Lots of podcast client apps seem to share my intuition here. However, I have searched off and on for years to find a general purpose RSS client that is designed to account for this use case. I can’t find a single RSS client designed to download and archive full webpages. I don’t undersand why. I don’t understand why anyone would even sit down to write an RSS client app, and find themselves working on features like “favorites” for posts, built in browser or audio playing, etc., without first accounting for full HTML downloading of new posts in pages. It could just be integration with wget or something - but I haven’t been able to find any program that does this.

I must be missing something.

The point of an RSS client is to get the raw data (the article) and display it to you in a nice format absent the usual distractions like ads or navigation features, etc, which come with a web page. An RSS feed doesn’t even include the information you are looking for. It is literally the text of the article in XML form.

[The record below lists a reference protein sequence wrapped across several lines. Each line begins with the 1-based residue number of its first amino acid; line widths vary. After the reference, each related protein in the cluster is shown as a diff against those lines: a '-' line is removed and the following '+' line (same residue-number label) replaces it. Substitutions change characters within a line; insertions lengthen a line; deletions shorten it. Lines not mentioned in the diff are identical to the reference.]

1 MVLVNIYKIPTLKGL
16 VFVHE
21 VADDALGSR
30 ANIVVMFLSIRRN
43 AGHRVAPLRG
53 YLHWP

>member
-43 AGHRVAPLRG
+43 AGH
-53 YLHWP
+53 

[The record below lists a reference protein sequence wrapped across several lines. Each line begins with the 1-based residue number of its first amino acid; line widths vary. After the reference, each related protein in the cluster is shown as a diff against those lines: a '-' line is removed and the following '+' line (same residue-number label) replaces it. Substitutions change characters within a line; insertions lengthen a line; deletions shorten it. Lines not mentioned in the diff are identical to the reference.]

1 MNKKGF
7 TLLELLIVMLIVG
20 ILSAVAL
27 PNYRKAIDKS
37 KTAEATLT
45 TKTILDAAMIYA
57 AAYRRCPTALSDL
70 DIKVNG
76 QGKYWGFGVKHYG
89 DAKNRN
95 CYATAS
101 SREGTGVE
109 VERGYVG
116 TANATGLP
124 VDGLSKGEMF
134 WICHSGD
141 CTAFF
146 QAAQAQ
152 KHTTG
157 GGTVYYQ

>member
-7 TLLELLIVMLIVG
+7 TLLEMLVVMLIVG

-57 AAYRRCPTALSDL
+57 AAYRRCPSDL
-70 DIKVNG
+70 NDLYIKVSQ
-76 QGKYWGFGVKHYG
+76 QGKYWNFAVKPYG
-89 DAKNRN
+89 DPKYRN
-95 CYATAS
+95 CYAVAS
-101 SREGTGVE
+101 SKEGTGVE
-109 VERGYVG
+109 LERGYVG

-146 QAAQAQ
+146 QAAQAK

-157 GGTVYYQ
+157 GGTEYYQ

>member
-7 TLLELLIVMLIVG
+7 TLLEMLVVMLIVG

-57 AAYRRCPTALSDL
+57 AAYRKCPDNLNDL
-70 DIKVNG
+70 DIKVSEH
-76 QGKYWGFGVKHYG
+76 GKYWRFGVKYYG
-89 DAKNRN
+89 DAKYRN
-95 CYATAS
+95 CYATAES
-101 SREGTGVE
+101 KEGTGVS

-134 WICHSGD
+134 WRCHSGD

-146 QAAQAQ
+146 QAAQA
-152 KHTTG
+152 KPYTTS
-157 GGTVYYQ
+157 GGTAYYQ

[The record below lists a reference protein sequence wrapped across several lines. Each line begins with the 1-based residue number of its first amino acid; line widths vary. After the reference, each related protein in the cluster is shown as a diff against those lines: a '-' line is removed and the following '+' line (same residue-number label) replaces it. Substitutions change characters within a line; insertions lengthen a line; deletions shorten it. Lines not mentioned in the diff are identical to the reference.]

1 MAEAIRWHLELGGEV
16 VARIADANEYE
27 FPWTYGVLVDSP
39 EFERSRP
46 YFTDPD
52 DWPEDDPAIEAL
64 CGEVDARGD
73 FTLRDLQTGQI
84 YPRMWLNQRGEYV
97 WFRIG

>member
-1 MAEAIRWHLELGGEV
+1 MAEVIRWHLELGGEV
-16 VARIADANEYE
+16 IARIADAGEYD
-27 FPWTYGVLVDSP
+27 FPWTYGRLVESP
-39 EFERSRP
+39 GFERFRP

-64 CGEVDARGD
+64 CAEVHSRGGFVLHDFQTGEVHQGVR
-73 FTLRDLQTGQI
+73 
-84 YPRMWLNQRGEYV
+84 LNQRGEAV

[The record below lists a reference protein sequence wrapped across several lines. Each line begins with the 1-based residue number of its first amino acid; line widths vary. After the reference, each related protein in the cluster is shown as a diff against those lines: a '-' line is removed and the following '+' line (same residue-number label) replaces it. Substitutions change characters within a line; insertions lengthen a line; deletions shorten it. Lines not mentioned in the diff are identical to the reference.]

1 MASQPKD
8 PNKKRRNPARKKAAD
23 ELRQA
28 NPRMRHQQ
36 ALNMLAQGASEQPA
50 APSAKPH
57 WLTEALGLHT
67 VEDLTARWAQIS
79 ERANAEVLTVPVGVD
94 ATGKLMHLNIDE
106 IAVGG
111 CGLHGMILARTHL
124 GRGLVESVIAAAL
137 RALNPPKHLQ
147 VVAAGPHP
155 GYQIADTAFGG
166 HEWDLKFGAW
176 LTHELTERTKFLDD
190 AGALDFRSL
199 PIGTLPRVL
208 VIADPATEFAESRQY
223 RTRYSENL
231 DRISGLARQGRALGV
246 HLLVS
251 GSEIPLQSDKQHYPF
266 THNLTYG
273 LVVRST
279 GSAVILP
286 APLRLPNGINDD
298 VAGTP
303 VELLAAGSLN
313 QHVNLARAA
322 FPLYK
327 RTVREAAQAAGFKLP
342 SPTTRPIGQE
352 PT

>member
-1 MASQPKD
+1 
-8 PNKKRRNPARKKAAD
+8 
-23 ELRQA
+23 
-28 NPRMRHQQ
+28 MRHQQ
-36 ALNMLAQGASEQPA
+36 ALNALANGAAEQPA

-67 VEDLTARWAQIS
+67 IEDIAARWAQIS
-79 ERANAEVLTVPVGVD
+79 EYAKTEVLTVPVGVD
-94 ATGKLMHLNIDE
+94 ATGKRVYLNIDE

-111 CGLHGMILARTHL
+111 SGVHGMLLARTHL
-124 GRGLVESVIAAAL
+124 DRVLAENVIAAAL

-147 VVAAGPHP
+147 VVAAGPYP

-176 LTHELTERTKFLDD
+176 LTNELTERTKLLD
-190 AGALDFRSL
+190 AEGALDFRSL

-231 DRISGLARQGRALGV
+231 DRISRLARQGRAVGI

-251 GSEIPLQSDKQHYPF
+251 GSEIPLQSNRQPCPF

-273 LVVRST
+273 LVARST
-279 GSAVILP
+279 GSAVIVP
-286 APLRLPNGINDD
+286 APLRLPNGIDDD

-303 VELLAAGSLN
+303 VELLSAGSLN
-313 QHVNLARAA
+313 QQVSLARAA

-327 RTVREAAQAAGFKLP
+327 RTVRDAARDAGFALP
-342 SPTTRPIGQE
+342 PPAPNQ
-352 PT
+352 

It’s not any different than a podcasting client, you are just misunderstanding the form of the data the client is dealing with. It’s not receiving a full html page in the first place (which would be wasteful).

Why not just pin a website as a tab in your browser and archive the pages you want yourself? Or maybe get a web scraping tool that can watch a link and archive pages for you?

Rebooting this post because I’m looking at the same problem again.

Of course, I got a lot of “This is dumb, why are you even interested in this?” responses before.

Responding in general terms:

  1. Sure, it would be nice to filter out the extra ads and crap that comes with a modern webpage. It’s generally more important to have everything that you want that to not have anything that you don’t want, however.

  2. As has been pointed out, contemporary RSS sites often only include snippets of articles. This is the other thing I hate about modern RSS, but I have a hackish solution for it. (Tools exist to follow those links and turn the main articles into a feed).

  3. Yes, I know this is an extremely resource inefficient way of reading things. This is not about the best way of reading things. This is about archiving things.

  4. To be clear, I want to download the full target of whatever the feed points to. If that is a stripped down version of an article - great! Many feeds do not provide properly cleaned up “usable” RSS feeds.